Census to outsource

The Census Bureau won't be buying much new hardware for the next
decennial census. Bureau officials plan to rent their large iron and rely on existing PCs
and workstations for analysis work.


"Since technology changes so rapidly, we don't want to have equipment packed up in
mothballs, sitting on the shelf" after the 2000 census, said Arnold Jackson, the
bureau's IT director.


The bureau will hire a systems integrator to handle the data-crunching and to run the
Data Capture System 2000 for the bureau. Jackson said Census plans to issue a DCS 2000
request for proposals in June.


"We've never been in that position before," he said. "We've always been
a very customized, in-house kind of place. Now we move the risk to one of contract and
technology management rather than doing it ourselves. That's no mean feat."


It's such a feat, in fact, that the Commerce Department's inspector general has
expressed concern about the Census Bureau's ability to manage a complex contract while
overseeing a new data capture process that will turn hundreds of millions of paper forms
into usable digital data.


But Jackson said sound vendor support, combined with proof-of-concept testing and
piloting over the next four years, will result in a proven system for the decennial census
by the time it begins in April 2000.


The data flow will be primarily one-way, from regional data capture centers to the
headquarters database in Suitland, Md. There were 12 data capture centers for the 1990
census; the bureau hopes to complete the next one with just four.


The communications architecture has yet to be defined. "We are working with FTS
2000" for the long-distance portion, and off-the-shelf LAN technology will be used
for local networks, Jackson said. "We will do the design and configuration," he
said. "There is a team that is beginning to meet on that now."


The database also has not been selected. "We're looking at a number of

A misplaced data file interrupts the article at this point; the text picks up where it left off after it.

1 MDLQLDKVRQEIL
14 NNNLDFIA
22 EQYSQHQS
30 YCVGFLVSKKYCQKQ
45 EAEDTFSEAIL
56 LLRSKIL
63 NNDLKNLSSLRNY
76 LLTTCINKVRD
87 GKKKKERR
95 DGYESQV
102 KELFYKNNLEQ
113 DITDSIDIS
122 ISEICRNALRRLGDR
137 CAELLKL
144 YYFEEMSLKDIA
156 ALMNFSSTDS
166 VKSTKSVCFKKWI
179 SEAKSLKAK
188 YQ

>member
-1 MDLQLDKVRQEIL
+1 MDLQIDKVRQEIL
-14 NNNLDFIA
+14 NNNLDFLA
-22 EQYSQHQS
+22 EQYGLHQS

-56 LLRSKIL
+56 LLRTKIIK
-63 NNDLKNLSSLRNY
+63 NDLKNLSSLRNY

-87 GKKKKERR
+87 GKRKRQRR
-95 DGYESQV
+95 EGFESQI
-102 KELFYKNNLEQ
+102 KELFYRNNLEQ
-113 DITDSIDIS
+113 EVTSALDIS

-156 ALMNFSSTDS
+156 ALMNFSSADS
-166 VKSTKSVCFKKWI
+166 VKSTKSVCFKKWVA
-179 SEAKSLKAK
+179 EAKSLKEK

alternatives," Jackson said. Census probably will use a client-server environment for
analyses.


Whatever database is chosen, it should not require significant new hardware, he said,
adding, "We have a pretty rich inventory of workstations and PCs."


Applications software for DCS 2000 will be developed in-house, but the movement of data
during the processing and sampling work will be done with a commercial product.
"We're testing off-the-shelf work flow management systems that will allow us to move
the images," Jackson said.


Gathering census data remains primarily a paper-driven process, in which an estimated
115 million households fill out and mail in printed forms. But in 1990, 35 percent of the
forms were not returned. Follow-up visits from census takers brought the count up to 98.4
percent, but the uncounted 1.6 percent of the population was concentrated in ethnic and
economic minorities, so that errors in counting blacks, Hispanics and the homeless were
magnified.


These problems will increase in 2000, Jackson said. "The raw increase in
population is not a back-breaker," he said. "It's the complexity of who needs to
be counted."


To meet these difficulties and keep costs under control, information must be
manipulated more efficiently, Jackson said.


The bureau will rely on optical character readers to turn paper forms into electronic
data that can be handed off to the DCS 2000 contractor. There, it will be checked and
refined so that statistical samples can be developed to account for the uncounted.


Then, armed with laptop PCs, census takers will hit the pavement and get additional
information, keying it in during interviews.


For the paper forms, the bureau conducted a proof-of-concept test of the data
collection process in March, gathering and scanning more than 120,000 forms in Oakland,
Calif., Paterson, N.J., and six rural Louisiana parishes. Results of that test, which
relied on Kodak scanners and software from several vendors, are being analyzed now.


"So far, all signals are go for migrating from the old system," Jackson said.


The old system, used for the last three decennial censuses, required converting
documents to microfilm and using a high-speed microfilm scanner to read the film. The data
then was uploaded to Census mainframes.


"It's built around components that are no longer available in the
marketplace," Jackson said. Many of the specialists who built and maintained the
system are retiring.


DCS 2000 will use off-the-shelf technology and be designed to run in an open
environment so that data will be stored in a platform-independent manner. "Open
system, that's our driving theme for the rest of the decade," Jackson said.


A Census Bureau acquisition review team is meeting weekly to develop specifications for
DCS 2000, and there is a parallel review process with Commerce officials to shorten the
acquisition time.


A vendors' meeting in March drew representatives from 300 companies who outlined ways
to meet Census needs. The bureau plans to host a second meeting in November and possibly a
third before the June RFP release, he said.


Much remains to be done to get DCS 2000 up and running. Jackson said his office has a
firm grip on the process and there will be plenty of time for a major dress rehearsal
later in the decade.


About the Author

William Jackson is a Maryland-based freelance writer.

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